An "On-Off" Switch In The Brain?

For the first time in history, scientists have found an "on-off" switch in the brain that can bring individuals in and out of consciousness. In a study published by George Washington University, Mohamad Koubeissi and his colleagues managed to switch a female epilepsy patients' consciousness on and off by stimulating her claustrum — a thin sheet of neurons that lie deep inside of the central brain. In doing so, the scientists discovered that the patient had lost consciousness as her breathing began to slow down and she stared into space.

Continuing the experiment, the researchers stopped the stimulation of the claustrum — and, you guessed it, the patient regained consciousness, completely unaware of what had just occurred to her.

This discovery was actually accidental — the researchers were actually in the midst of clinical trials for seizures. They were using deep brain electrodes to monitor brain signals in an attempt to pinpoint the area of a brain that was causing seizures for the epileptic patient.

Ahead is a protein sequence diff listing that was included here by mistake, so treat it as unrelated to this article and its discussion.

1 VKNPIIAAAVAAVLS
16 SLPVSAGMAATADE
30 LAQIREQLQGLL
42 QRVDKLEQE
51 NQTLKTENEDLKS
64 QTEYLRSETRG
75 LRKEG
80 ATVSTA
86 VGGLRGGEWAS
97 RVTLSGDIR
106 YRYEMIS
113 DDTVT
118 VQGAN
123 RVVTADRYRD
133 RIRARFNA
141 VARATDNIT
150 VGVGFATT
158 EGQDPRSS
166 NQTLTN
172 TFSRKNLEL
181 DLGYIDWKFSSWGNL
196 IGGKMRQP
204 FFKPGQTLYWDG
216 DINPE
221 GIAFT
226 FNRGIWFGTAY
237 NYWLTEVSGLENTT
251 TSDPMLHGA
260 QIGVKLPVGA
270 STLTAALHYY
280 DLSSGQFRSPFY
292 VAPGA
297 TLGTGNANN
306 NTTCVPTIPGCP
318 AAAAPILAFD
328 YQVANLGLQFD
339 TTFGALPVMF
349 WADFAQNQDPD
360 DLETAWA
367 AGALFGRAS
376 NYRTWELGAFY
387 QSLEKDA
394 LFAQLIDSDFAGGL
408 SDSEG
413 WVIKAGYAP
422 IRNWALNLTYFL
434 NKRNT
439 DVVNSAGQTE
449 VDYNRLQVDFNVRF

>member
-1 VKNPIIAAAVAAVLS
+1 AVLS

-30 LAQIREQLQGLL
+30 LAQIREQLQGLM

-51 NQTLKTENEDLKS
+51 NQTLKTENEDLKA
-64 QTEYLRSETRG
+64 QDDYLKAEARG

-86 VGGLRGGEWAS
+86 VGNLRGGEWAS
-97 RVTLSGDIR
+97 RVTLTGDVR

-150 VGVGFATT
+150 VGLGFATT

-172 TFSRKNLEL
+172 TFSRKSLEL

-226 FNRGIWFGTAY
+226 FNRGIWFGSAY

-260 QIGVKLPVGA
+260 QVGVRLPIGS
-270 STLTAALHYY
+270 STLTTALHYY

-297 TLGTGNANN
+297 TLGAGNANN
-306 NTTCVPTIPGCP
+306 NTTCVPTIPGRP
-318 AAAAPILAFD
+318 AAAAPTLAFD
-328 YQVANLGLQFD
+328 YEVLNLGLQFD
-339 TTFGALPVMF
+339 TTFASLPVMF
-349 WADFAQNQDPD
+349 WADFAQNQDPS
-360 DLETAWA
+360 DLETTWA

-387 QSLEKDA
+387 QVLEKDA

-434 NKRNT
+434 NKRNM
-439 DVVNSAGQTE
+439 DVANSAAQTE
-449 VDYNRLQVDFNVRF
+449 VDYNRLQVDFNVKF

To confirm that these results were in fact reliable, the experiment was tried over and over again over the course of two days. The conclusions made confirmed that the reaction was not a side effect of a seizure.

Speaking to New Scientist, Koubessi compared his findings to... a car.

A car on the road has many parts that facilitate its movement…but there’s only one spot where you turn the key and it all switches on and works together. So while consciousness is a complicated process created via many structures and networks — we may have found the key.
Pretty neat, right?

Before we get too excited, let's slow down for a second. After all, the experiment has only been tested on this one patient. And note that she had already had part of her hippocampus (the part of the brain that is responsible for memory) removed to treat her epilepsy. Theoretically, the patient could had atypical results.

Still, the idea of an on-off switch in ones brain is fascinating. If this experiment is tested on additional patients (and it most certainly should be), it could do wonders for epileptics, insomniacs, and even inform us about anesthesia and comas.

Ha, and there was a day when we thought a touch-screen phone was a crazy advancement.